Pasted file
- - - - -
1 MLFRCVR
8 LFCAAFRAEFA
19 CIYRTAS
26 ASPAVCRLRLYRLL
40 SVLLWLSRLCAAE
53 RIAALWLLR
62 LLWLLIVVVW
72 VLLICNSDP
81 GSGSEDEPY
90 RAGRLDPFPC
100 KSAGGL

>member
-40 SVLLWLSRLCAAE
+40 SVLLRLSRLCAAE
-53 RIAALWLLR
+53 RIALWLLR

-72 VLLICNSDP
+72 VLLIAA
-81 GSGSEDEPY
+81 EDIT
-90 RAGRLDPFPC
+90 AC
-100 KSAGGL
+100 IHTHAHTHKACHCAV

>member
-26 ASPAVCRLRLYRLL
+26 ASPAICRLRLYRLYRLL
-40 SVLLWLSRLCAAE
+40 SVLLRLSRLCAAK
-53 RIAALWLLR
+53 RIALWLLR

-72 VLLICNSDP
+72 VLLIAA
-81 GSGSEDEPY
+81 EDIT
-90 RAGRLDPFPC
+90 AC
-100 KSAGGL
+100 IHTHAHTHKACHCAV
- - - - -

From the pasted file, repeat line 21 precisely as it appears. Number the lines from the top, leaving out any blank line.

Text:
-90 RAGRLDPFPC